Former president Ma Ying-jeou (馬英九) yesterday said he would be willing to visit China after a travel ban imposed on him is lifted in May, and maintained his support for the so-called “1992 consensus,” calling it a “life-saving elixir.”
Ma made the comments during a morning interview with UFO Network radio host Tang Hsiang-lung (唐湘龍), who asked what kind of a role the former president intends to play in cross-strait politics and the discussion of unification with China.
“Since I am already out of office, I have nothing to do with the administration or [the president’s] duties. That said, if there are key issues that concern the survival of the nation, I must not stay silent,” Ma said.
Asked if has plans to travel to China after the three-year travel ban expires on May 20, Ma said that although he did not yet have such a plan, he does not rule out the possibility of making the trip.
Turning to the “1992 consensus,” Ma reiterated that it was not unilateral, but agreed upon by both sides of the Taiwan Strait.
“The reason Beijing has some reservations about the ‘one China, with different interpretations’ part is because it worries we might have reckless interpretations, fears that stem from former president Lee Teng-hui’s (李登輝) characterization of cross-strait relations as a ‘special state-to-state relationship’ in a 1999 interview,” Ma said.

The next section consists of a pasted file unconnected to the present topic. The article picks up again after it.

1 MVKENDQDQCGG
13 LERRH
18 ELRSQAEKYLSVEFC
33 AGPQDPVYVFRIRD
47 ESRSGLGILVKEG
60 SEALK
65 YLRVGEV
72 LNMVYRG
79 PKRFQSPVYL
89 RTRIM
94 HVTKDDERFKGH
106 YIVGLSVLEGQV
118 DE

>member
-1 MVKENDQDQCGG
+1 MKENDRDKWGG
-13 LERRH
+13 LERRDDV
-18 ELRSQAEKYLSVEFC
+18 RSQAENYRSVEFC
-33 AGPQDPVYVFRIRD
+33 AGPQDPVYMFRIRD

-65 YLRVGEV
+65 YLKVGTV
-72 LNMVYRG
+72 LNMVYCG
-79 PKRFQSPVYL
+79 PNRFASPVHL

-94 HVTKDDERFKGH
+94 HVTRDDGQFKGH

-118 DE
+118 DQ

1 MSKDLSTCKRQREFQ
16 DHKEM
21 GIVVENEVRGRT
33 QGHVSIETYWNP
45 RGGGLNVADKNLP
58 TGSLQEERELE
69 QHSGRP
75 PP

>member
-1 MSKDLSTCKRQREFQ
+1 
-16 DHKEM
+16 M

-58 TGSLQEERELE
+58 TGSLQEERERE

Ma also criticized President Tsai Ing-wen (蔡英文) for equating the “1992 consensus” with China’s “one country, two systems” formula, saying that Tsai does not know how to handle the “1992 consensus” dilemma.
The Chinese Nationalist Party (KMT) has maintained that the “1992 consensus” — a term former Mainland Affairs Council chairman Su Chi (蘇起) in 2006 admitted making up in 2000 — refers to a tacit understanding between the party and the Chinese Communist Party that both sides of the Taiwan Strait acknowledge there is “one China,” with each side having its own interpretation of what “China” means.
However, in a speech about Taiwan on Jan. 2, Chinese President Xi Jinping (習近平) said the “1992 consensus” means that “both sides of the Strait belong to one China and will work jointly to seek national unification.”
He also announced his plan to explore a Taiwanese version of the “one country, two systems” model.
China’s Taiwan Affairs Office spokesman Ma Xiaoguang (馬曉光) yesterday said that Ma’s efforts to push for peaceful development of cross-strait relations during his presidential term had yielded positive outcomes.
“We are willing to interact and exchange views on cross-strait ties and the future of the Zhonghua minzu [中華民族, “Chinese ethnic group”] with all political parties, groups and individuals from Taiwan that adhere to the ‘1992 consensus,’ oppose independence and support peaceful development of cross-strait relations,” Ma Xiaoguang said.
Additional reporting by Chung Li-hua
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